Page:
When he came up with the idea for Co-City, Guillaume Desmoulins was interning at the Organisation for Economic Co-operation and Development, looking at how crowdfunding could connect local organizations to governments, he told Devex.
Co-City combines crowdsourcing and crowdfunding into a single platform “so people can use it to find solutions to social or environmental issues in their own neighbourhoods, regardless of what stage their idea is in,” he said.
Desmoulins pointed to the example of the growing homeless population in his Paris neighborhood. “If I want to do something to help the homeless, but I’m not really sure what, I can use the platform to find others and hold a meeting so we can develop the idea,” he said.
Likewise, those hoping to implement a project or get funding can use the service to find donors or like-minded organizations.
Less than a year old, Co-City aims to expand internationally in 2018, first to Spain and then likely to Morocco, Desmoulins said.
“Our partner right now is the City of Paris, so we need to stay close to them and make sure the concept is sustainable at the community-level,” he said.
3. Smart Favela
Smart Favela, a computer program developed by the tech company Toolz and the winner of last year’s Convergences prize, models the results of urban development projects in slums in Rio de Janeiro, Brazil — known as “favelas” in Portuguese.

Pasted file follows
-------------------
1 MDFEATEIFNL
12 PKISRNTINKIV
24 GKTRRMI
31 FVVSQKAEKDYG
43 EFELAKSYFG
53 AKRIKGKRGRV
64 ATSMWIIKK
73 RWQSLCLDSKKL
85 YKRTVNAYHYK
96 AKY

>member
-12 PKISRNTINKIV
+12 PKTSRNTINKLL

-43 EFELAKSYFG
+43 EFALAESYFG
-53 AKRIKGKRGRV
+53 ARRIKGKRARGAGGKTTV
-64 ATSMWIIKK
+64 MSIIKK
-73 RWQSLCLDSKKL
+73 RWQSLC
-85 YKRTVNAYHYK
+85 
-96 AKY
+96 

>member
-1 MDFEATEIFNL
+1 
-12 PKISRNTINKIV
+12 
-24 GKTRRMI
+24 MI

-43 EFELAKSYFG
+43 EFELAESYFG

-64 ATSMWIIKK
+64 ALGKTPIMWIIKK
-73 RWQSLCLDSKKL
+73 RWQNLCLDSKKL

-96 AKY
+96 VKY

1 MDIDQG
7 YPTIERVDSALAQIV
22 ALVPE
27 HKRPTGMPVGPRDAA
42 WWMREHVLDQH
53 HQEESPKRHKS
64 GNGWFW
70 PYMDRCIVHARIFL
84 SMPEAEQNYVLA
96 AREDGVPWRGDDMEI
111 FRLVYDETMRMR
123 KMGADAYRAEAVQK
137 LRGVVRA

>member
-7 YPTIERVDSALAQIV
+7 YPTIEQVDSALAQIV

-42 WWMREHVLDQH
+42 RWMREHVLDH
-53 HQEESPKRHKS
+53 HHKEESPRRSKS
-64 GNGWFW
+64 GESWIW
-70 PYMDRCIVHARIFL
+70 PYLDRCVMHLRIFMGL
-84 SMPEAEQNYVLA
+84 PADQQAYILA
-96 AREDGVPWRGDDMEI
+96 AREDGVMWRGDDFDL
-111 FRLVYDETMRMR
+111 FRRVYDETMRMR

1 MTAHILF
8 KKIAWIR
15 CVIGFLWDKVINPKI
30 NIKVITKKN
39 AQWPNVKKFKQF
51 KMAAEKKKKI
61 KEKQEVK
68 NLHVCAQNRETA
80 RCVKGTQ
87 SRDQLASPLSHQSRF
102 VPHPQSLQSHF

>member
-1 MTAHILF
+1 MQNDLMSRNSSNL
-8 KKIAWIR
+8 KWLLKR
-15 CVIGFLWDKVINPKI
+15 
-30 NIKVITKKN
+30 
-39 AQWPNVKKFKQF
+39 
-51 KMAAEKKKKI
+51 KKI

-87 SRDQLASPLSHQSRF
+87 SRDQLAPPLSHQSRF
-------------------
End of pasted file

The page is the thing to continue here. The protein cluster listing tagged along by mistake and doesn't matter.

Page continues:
Since winning the award, Smart Favela has moved beyond favelas, partnering with the cities of Bordeaux and Paris for urban development projects. It now hopes to attract development agencies, cities and companies worldwide to its services.
“One project I’m excited about: we’re partnering with the International Rugby Federation on a rugby stadium, but we are using virtual reality to allow developers to visualise the project on-site,” Clément Bergey, project manager for Smart Favela, told Devex.
“We are really ready for anything, anywhere,” he said.
This mobile app allows users eating, shopping and living in the Global North to create impact in the Global South. Going about their daily lives, users can pinpoint and rate shops, restaurants and businesses based on their concern for the world’s most vulnerable. These could be cafes that source fair-price coffee from farmers or businesses that take care to ensure human rights in their supply chain, for example.
“It’s a collaborative platform, so users can rate the spots and tell us what they want to see more of,” Melanie Appadoo, head of partnerships for One Heart Spots, told Devex.
Founded two years ago by communications firm One Heart Communications, the app is fully operational in France, with a growing presence in Brussels, Belgium, and New York City.
“It takes some time, because we make a point to meet or speak on the phone with all the [potential] spots,” Appadoo said. “Our users want to know the spots’ philosophies, who’s behind it and get to know the business model.”
The basic app is free to businesses and users, but those hoping to promote their business can pay for top listing.
*Update, Sept. 13, 2016: This article has been updated to clarify Missing Maps' operational and legal relationship with NGOs using its services.